104. 104. 104 Copyright © 2011 Juniper Networks, Inc. www.juniper.net REMATCH FOR POLICY CHANGES # To enable Policy rematching when policy changes are made use the following command # By Default Policy Rematch is disabled set security policies policy-rematch Action on Policy Description Rematch Flag Enable Disable (default) Delete Policy is deleted All existing sessions are dropped All existing sessions are dropped Insert New policy is inserted N/A N/A Modify the action Action field of policy is modified from permit to deny or reject, or vice versa All existing sessions are dropped All existing sessions continue Modify address Source or destination address field of policy match is modified Policy lookup will be re-evaluated All existing sessions continue Modify application Application field of policy match is modified Policy lookup will be re-evaluated All existing sessions continue
  105. 105. 105 Copyright © 2011 Juniper Networks, Inc. www.juniper.net REMATCH FOR POLICY CHANGES WITH USER IDENTITY BASED FIREWALL The user/role info is re-retrieved from UI module again for rematch
  106. 106. 106 Copyright © 2011 Juniper Networks, Inc. www.juniper.net FLOW & ALG
  107. 107. 107 Copyright © 2011 Juniper Networks, Inc. www.juniper.net # Flow Configuration changes default behavior for a number of topics that influence # session creation/teardown/modification. # Examples are SYN Checking, Sequence Number Checking, Fragmentation, MSS Patching, # Session Aging # Example: Make sure TCP packets going through VPN tunnels avoid fragmentation set security flow tcp-mss ipsec-vpn mss 1420 # Example: Avoid TCP Split Handshake Attacks by more strict SYN checking set security flow tcp-session strict-syn-check FLOW
  108. 108. 108 Copyright © 2011 Juniper Networks, Inc. www.juniper.net # ALGs exist for the several protocols. When enabled they either help to open firewall # pinholes (FTP), assist in NAT for inband protocol data (VOIP) or check for protocol # violation (DNS). See next pages for a Table of ALGs and their functions # Most ALGs are enabled per default. To check which ALGs are there and enabled use show security alg status # To disable an ALG either disable ALG completly set security alg msrpc disable # or use custom service with the application service disabled set applications application TEST application-protocol ignore # Knowlegebase Articles have good hints on monitoring and troubleshooting # or changing behaviour of each ALG. Check the Knowledgebase if you have # trouble with any of the protocols where ALGs are active and disabling ALG # does not solve your problem. Example KB entries: SQL: KB21550 MSRPC : KB23730 and KB18346 ALG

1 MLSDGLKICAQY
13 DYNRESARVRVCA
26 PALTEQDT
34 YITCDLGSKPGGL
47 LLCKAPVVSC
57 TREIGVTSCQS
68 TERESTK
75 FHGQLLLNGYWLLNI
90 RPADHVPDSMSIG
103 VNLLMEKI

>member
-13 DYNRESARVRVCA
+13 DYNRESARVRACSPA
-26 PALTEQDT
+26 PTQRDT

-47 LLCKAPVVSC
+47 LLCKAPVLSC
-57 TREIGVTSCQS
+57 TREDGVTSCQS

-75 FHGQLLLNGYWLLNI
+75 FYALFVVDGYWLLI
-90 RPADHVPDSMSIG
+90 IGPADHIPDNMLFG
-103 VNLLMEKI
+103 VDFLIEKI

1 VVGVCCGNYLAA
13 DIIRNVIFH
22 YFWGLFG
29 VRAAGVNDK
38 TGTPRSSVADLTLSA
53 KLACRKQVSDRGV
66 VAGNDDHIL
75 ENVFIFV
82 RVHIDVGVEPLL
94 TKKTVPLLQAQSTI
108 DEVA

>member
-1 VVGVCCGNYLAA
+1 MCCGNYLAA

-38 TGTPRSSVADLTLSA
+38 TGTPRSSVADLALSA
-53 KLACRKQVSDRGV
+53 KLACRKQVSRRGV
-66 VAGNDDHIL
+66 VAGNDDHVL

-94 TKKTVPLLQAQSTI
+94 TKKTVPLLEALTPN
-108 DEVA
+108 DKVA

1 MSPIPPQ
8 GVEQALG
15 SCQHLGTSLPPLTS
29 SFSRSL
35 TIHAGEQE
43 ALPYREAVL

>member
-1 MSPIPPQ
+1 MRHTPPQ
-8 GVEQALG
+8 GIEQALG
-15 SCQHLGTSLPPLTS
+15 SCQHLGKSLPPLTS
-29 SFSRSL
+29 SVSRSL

109. 109. 109 Copyright © 2011 Juniper Networks, Inc. www.juniper.net BASIC ALGS ALG Firewall Pinholes NAT Protocol Checking DNS ✔ ✔ format, length FTP ✔ ✔ ✔ command TFTP ✔ ✔ SQL ✔ ✔ ✔ format Sun RPC ✔ ✔ ✔ format MS RPC ✔ ✔ ✔ format RSH ✔ ✔ ✔ format PPTP ✔ ✔ ✔ format Talk ✔ ✔ ✔ format IKE-NAT ✔ ✔ ✔ format
  110. 110. 110 Copyright © 2011 Juniper Networks, Inc. www.juniper.net VOIP/STREAMING ALGS ALG Firewall Pinholes NAT Protocol Checking SIP ✔ ✔ ✔ H.323 ✔ ✔ ✔ MGCP ✔ ✔ ✔ SCCP ✔ ✔ ✔ RTSP ✔ ✔ ✔
  111. 111. 111 Copyright © 2011 Juniper Networks, Inc. www.juniper.net SCREENS & DEFENSE
  112. 112. 112 Copyright © 2011 Juniper Networks, Inc. www.juniper.net WHAT ARE SCREENS ? Screens are Filters for Attacks on Layer3/4 (Scans, Floods, IP Option Anomalies, TCP/IP Anomalies, DOS Attacks) Screens are applied before Routing Lookup and Policy decision Screens are in many cases implemented in Hardware Screens can be enabled with Logging only
  113. 113. 113 Copyright © 2011 Juniper Networks, Inc. www.juniper.net SCREENS Descriptions of each of the Screen Parameter are here # Configure all Screen Options in a Named Profile edit security screen ids-option MY-SCREEN-PROFILE # Best Practice; Start using Screens with Alarm only, but Dropping disabled. set alarm-without-drop set icmp ping-death set ip source-route-option set ip tear-drop set tcp syn-flood alarm-threshold 1024 set tcp syn-flood attack-threshold 200 set tcp syn-flood source-threshold 1024 set tcp syn-flood destination-threshold 2048 set tcp syn-flood queue-size 2000 set tcp syn-flood timeout 20 set tcp land set limit-session destination-ip-based 50 top # Finally apply the Profile to the Zones which need protection set security zones security-zone untrust screen MY-SCREEN-PROFILE # Monitoring Commands show security screen statistics zone untrust show security screen statistics interface ge-0/0/0